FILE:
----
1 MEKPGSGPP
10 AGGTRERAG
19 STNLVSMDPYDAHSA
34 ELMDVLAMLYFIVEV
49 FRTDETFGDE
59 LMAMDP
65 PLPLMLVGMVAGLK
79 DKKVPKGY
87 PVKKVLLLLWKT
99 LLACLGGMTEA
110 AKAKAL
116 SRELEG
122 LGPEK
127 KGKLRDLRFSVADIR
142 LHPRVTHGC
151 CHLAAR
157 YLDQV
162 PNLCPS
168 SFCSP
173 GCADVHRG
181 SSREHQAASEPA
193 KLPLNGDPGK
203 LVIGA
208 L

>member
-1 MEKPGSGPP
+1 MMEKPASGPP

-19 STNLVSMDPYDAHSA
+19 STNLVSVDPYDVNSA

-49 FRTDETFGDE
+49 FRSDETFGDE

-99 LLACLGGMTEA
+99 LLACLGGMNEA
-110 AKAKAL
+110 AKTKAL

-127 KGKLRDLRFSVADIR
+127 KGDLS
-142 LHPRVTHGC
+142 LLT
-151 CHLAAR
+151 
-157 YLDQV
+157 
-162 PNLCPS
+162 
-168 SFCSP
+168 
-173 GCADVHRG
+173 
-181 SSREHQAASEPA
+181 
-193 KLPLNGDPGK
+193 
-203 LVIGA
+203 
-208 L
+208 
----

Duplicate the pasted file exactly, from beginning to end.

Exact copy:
1 MEKPGSGPP
10 AGGTRERAG
19 STNLVSMDPYDAHSA
34 ELMDVLAMLYFIVEV
49 FRTDETFGDE
59 LMAMDP
65 PLPLMLVGMVAGLK
79 DKKVPKGY
87 PVKKVLLLLWKT
99 LLACLGGMTEA
110 AKAKAL
116 SRELEG
122 LGPEK
127 KGKLRDLRFSVADIR
142 LHPRVTHGC
151 CHLAAR
157 YLDQV
162 PNLCPS
168 SFCSP
173 GCADVHRG
181 SSREHQAASEPA
193 KLPLNGDPGK
203 LVIGA
208 L

>member
-1 MEKPGSGPP
+1 MMEKPASGPP

-19 STNLVSMDPYDAHSA
+19 STNLVSVDPYDVNSA

-49 FRTDETFGDE
+49 FRSDETFGDE

-99 LLACLGGMTEA
+99 LLACLGGMNEA
-110 AKAKAL
+110 AKTKAL

-127 KGKLRDLRFSVADIR
+127 KGDLS
-142 LHPRVTHGC
+142 LLT
-151 CHLAAR
+151 
-157 YLDQV
+157 
-162 PNLCPS
+162 
-168 SFCSP
+168 
-173 GCADVHRG
+173 
-181 SSREHQAASEPA
+181 
-193 KLPLNGDPGK
+193 
-203 LVIGA
+203 
-208 L
+208 